According to US officials, the joint creation of a 68-mile Isis-free zone within Syria is supposed to provide a space where coalition airstrikes eliminate Isis forces and cede control to moderate Syrian rebels focused on combating Isis. It’s still unclear precisely what form this will take, and the confusion rises to the highest levels of Washington and Ankara. Turkish spokesmen, for example, have described it as a safe zone for refugees, a description refuted by US officials.

The US’ involvement in Syria displays no strategy, no boundaries and no clear goals. The only viable long-term solution to Syria’s problems is diplomacy.”

US officials have also been clear that the agreement will not encompass a no-fly zone. Since Isis possesses no air power of any kind, the US has previously refused the demands of states like Turkey and Saudi Arabia to create a no-fly zone — similar to that put in place in Libya in 2011. A no-fly zone would prevent Assad from carrying out airstrikes, benefiting anti-government Syrian rebels, but would be extremely costly and bring the US into direct conflict with the Assad regime. Here we see a familiar conundrum: the United States says it is only engaged in fighting Isis, but its Middle Eastern allies also aim to overthrow the Assad regime.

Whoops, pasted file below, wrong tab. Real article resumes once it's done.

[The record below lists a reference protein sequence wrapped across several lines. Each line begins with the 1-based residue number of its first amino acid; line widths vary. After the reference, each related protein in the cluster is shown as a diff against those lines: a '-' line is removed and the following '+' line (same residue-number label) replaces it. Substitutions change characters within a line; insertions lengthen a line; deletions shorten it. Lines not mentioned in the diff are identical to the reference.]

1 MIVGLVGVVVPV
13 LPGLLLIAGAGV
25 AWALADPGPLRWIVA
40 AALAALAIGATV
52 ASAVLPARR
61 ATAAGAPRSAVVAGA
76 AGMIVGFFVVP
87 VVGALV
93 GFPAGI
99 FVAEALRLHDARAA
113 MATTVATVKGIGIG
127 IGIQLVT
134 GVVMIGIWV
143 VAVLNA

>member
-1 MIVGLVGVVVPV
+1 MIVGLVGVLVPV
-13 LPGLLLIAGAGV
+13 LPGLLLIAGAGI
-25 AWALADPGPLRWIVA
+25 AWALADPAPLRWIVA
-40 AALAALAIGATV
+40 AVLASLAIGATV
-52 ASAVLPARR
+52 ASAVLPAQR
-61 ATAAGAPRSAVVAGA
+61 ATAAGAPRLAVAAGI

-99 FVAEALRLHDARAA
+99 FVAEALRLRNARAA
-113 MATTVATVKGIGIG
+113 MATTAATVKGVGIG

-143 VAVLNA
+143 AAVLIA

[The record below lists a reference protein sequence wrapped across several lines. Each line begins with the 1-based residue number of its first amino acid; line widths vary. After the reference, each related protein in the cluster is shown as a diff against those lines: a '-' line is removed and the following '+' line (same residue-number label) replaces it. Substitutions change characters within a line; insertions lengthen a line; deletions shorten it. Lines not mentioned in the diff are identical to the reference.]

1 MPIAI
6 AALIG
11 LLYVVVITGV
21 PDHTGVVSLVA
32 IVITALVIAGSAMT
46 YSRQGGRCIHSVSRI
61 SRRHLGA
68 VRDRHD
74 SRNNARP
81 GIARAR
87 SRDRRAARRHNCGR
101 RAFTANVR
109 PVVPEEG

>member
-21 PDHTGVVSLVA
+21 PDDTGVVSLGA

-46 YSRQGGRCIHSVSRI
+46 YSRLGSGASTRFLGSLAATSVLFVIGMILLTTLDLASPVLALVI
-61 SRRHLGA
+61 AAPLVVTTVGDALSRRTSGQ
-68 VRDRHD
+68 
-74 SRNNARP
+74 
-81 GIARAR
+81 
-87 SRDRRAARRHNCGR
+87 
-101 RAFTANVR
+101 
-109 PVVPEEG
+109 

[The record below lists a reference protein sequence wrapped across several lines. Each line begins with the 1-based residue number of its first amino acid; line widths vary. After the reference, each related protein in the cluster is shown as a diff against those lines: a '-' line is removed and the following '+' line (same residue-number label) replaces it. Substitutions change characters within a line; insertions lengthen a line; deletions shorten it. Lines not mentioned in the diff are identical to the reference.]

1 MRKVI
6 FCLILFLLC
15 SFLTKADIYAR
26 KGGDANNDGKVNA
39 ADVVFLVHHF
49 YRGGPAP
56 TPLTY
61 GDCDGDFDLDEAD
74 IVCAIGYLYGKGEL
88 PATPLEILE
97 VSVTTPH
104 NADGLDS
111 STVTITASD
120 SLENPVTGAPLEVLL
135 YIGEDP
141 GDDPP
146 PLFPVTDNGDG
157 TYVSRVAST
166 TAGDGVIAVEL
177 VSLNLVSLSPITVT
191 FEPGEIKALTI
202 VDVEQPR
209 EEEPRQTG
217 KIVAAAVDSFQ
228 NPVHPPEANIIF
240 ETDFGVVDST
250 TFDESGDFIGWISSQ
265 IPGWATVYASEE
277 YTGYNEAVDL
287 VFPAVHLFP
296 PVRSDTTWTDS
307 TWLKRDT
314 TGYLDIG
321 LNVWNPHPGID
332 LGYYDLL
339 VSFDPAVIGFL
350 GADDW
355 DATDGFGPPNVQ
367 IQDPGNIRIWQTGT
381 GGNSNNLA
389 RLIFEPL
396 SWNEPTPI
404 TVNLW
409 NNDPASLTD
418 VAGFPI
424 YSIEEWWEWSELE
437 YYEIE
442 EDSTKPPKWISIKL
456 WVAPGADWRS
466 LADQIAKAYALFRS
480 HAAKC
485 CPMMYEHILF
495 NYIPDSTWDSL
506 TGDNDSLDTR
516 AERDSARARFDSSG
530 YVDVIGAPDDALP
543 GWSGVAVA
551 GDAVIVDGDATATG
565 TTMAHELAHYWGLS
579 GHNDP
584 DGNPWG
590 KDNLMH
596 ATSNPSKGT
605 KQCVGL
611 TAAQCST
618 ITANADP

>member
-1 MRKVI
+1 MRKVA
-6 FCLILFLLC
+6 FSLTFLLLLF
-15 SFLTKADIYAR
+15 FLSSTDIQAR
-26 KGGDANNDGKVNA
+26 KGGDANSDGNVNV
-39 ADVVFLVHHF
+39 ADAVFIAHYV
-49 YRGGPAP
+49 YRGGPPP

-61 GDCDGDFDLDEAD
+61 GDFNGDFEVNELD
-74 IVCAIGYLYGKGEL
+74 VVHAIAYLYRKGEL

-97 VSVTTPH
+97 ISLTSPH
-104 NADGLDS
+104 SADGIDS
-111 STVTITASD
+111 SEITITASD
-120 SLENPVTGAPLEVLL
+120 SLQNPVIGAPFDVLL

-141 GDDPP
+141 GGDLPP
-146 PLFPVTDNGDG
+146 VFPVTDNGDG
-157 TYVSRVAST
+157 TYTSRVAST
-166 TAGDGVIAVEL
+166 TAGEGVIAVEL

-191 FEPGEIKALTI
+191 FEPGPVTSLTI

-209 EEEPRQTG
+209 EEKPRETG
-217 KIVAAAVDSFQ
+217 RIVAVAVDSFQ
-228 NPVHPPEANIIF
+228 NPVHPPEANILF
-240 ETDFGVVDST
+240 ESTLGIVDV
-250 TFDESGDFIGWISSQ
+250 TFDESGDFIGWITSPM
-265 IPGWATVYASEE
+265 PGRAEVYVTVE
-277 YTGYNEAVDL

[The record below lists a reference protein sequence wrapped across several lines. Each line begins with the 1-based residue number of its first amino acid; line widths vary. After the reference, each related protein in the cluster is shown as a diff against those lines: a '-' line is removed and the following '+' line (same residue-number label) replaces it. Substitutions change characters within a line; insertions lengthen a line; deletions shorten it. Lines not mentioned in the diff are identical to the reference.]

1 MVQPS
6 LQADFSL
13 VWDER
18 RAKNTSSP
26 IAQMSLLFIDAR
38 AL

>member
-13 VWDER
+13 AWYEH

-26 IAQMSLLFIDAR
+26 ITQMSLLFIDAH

The US refusal to impose a no fly-zone is a wise policy. There is no doubt that Bashar al-Assad’s regime is monstrous, but a violent overthrow would create a power vacuum which would primarily benefit Isis, al-Nusra and other extremist groups operating in Syria. This is where US wisdom begins to wane: even without a formal no-fly zone, the creation of a US-backed Isis-free zone moves us closer to direct confrontation with the Assad regime.

Furthermore, the ambiguity around the ‘Isis-free zone’ creates a clear risk of escalation. It’s unclear, for example, whether groups engaged …read more

Source: OP-EDS

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The IMF Experts Flunk, Again

July 30, 2015 in Economics

By Steve H. Hanke

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Steve H. Hanke

My Globe Asia column in May was titled “Greece: Down and Probably Out.” Well, it’s out. Yes, Greece descended from drama to farce rapidly.